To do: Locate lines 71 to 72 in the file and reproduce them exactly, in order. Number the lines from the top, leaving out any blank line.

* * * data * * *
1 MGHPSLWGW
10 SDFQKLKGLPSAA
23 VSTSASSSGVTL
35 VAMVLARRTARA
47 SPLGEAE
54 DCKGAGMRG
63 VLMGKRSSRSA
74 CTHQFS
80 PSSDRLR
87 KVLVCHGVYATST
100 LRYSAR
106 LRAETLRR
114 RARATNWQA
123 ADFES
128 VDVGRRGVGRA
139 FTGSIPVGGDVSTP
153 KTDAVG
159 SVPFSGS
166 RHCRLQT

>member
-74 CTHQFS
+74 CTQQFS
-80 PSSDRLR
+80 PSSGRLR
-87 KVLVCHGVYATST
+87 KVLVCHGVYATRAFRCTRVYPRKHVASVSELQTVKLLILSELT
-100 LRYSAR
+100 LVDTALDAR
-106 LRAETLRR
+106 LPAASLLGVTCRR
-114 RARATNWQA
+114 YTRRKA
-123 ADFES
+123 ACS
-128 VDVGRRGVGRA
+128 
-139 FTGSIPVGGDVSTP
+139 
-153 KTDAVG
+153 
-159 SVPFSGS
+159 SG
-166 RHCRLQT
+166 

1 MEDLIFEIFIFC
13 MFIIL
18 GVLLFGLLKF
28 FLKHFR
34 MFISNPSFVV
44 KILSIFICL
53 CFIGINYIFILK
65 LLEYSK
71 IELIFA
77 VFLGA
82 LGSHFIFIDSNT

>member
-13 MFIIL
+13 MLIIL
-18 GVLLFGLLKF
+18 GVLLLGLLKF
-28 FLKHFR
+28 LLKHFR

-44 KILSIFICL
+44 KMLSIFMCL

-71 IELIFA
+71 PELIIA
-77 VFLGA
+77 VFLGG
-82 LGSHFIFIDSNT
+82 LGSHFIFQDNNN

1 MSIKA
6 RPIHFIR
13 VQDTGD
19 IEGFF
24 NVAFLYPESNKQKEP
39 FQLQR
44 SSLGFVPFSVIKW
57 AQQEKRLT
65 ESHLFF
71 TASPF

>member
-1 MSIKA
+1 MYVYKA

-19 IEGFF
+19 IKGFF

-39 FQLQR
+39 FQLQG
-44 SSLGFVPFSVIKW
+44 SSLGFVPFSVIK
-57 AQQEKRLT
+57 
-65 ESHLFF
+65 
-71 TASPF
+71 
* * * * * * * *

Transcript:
1 MSIKA
6 RPIHFIR